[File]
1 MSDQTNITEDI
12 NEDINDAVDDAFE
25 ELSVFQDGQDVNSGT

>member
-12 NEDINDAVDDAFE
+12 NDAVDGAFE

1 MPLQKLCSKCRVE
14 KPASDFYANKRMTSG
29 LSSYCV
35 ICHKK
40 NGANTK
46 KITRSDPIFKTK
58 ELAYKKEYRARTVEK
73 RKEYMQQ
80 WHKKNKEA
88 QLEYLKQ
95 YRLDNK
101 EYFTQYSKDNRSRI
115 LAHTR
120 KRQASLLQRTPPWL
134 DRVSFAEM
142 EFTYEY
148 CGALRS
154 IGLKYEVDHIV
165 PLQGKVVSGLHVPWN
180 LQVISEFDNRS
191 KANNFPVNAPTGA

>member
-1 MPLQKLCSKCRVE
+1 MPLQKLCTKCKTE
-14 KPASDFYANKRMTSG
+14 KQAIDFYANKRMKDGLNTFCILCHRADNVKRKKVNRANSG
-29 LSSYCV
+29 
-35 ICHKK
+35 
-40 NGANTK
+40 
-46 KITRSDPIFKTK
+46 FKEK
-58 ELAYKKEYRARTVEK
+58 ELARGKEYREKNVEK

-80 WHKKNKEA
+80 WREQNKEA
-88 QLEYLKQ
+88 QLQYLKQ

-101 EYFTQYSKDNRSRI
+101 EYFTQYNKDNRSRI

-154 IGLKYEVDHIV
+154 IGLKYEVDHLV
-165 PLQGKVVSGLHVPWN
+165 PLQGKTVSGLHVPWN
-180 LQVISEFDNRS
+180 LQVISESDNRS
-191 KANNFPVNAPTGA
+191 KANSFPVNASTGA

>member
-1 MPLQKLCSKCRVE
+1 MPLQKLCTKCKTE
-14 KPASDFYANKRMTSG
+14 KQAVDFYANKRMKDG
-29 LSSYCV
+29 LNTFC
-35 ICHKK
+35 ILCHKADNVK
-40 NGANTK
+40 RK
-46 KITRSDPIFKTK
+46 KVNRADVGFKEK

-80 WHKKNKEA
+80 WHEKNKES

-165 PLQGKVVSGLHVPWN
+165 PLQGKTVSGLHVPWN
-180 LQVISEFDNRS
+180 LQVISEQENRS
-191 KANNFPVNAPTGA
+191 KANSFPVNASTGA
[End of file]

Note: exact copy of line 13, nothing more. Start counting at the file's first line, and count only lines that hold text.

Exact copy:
58 ELAYKKEYRARTVEK